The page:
Cuz, always good to see anyone grappling with the notion of the big "E." The historian Jeffrey Burton Russell did a pretty fantastic four-book reading on the principle of evil and its various incarnations in the West over the centuries, if you're into that sort of thing.

A wise fellow once said, and I paraphrase: "How will you tell the bad guys from the good guys? You will know them by their fruits." And that speaks to outcomes--the righteous will do righteous things, and the unrighteous...you get the idea. In such a view, there's not intrinsic evil, but rather there are evil outcomes.

Theodicy is a rough one. To avoid the stark dualism of Calvinism and strains of thought like Manicheanism (the light vs. the dark), that is, to reconcile the goodness of the Divine with the evil outcomes we frequently observe here in the material world, some interpretations regard the Enemy and his legions as instruments of the Divine Will (if we believe in the omnipotence of The One, how could it be otherwise?) Thus, the evils we observe on a daily basis are relative evils related to the exercise of our own (relatively) free will, but they are not indicative of a fundamentally evil Almighty, if you dig. Our views of right and wrong, then, are at the level of humankind, as is appropriate; the larger, 14-billion year cosmic view from above has a different sense of what is Good that does not jibe with our sensibilities (and how could it be otherwise?)

But, I'm rambling...without question, there's bad things out there. I would argue they are bad things that HAPPEN. Those who choose the route of enabling bad things to happen...those are your bad guys.

FWIW, David Lynch's "Lost Highway" still has the scariest screen moments I've ever seen.

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Hey, Jon,

I enjoyed reading this--especially the references to David Lynch. If you've never heard Lynch talk about the incident from his childhood neighborhood that inspired Blue Velvet, it is chilling and revealing in terms of inspiration for the film.

I agree that it is hard to shake the idea of capital-E Evil ingrained in my brain from my upbringing. However, even back then, the idea of a devil whispering in one's ear or a cosmic evil landing on one while bypassing another just did not sit well with me. Evil and Good, Sin and Sanctity seem like loaded terms that (as you said) don't capture the nuance of the human condition. If evil and good exist at all, they are across a broad spectrum--likely based more on the functional (or dysfunctional) wiring of the human brain (I'm thinking of the "Life Line" from Donny Darko https://www.youtube.com/watch?v=p20GYzCnfr0). When I say, "There but for the grace of God, go I" I mean I could just as easily have been wired for violence or delusion or bigotry. I could just as easily bypass my empathy circuits in the wrong setting or circumstances (online, under low blood-sugar, under stress, etc). Grace is acknowledging my own fortunate condition both in terms of nature and nurture--a condition that produced a mind at relative ease and in good health. Grace is treating those in less fortunate circumstances with their due measure of understanding and empathy.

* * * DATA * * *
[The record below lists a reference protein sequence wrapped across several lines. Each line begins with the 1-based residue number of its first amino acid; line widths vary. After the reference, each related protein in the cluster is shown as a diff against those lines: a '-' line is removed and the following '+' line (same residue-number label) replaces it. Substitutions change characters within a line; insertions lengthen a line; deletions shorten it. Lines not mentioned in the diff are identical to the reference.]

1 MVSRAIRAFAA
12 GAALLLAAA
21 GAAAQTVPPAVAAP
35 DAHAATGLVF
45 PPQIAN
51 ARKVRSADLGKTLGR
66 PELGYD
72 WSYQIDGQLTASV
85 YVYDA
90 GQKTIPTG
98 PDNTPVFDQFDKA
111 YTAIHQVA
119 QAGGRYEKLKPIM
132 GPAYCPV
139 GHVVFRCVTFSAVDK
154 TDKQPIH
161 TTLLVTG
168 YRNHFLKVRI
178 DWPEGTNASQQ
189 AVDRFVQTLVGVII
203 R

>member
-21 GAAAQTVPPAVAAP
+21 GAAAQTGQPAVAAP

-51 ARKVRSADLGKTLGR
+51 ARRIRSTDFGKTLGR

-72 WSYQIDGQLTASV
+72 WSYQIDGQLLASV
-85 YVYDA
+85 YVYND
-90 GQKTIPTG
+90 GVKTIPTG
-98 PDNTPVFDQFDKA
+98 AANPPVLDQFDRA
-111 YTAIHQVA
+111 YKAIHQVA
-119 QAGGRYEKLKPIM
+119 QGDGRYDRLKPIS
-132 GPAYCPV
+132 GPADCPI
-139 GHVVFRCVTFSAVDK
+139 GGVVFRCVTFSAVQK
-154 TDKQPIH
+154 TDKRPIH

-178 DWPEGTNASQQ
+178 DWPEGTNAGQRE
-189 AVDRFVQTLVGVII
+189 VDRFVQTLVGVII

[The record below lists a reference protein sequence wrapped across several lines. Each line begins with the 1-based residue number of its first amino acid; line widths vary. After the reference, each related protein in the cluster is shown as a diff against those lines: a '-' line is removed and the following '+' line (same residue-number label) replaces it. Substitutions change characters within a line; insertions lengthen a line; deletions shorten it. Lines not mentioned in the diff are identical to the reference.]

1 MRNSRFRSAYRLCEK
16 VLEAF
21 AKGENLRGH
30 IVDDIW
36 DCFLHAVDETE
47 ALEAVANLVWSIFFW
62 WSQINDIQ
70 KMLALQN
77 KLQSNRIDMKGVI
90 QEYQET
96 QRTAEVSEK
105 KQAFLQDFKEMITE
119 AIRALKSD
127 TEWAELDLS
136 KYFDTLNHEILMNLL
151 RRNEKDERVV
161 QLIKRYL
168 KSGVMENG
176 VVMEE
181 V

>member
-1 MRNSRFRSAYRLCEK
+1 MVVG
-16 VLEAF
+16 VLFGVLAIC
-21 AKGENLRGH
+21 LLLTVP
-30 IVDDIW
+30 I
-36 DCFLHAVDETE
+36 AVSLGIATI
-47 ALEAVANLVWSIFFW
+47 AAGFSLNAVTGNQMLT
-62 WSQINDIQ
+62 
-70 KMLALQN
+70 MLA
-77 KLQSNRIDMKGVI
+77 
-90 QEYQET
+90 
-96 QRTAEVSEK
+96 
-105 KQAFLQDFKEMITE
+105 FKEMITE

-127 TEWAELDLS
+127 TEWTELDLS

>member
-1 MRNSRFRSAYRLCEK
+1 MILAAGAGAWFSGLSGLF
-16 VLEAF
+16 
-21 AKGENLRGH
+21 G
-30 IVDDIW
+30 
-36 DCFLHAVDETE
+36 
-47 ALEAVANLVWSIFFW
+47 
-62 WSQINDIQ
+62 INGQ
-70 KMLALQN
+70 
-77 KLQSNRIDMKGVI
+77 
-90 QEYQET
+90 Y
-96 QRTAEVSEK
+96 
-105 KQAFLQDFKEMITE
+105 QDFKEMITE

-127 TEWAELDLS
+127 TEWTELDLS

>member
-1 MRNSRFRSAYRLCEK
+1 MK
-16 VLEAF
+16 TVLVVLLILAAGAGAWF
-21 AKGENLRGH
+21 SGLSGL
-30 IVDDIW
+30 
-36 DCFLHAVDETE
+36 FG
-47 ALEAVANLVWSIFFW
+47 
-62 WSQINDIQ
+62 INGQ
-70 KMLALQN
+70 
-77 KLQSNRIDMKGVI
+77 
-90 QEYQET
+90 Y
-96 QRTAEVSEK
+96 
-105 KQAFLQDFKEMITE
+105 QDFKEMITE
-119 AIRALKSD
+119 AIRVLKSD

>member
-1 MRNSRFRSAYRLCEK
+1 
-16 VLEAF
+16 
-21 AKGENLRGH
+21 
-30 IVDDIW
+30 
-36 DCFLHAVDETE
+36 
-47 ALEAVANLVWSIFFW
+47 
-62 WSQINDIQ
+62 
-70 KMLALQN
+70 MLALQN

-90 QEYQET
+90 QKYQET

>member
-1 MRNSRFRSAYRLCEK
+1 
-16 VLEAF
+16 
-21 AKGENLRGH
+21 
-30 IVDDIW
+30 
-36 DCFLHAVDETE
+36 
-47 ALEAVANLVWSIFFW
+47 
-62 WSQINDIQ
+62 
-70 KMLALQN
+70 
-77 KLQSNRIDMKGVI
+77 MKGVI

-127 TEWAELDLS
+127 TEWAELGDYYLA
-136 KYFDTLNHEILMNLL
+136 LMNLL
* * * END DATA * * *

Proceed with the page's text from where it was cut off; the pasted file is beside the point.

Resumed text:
Given that, I don't find the labels sinner or saint, evil or good to be productive. I also don't like it when Christians start with "we're all just horrible hopeless sinners." We're not. We are people with varying degrees of biologically healthy dispositions and environmental factors that routinely impact or influence our behavior. The better we can medically treat those dispositions and mitigate the negative environmental influences, with gracious empathy, the better society will be.

Take care, my friend. I enjoy the essays!


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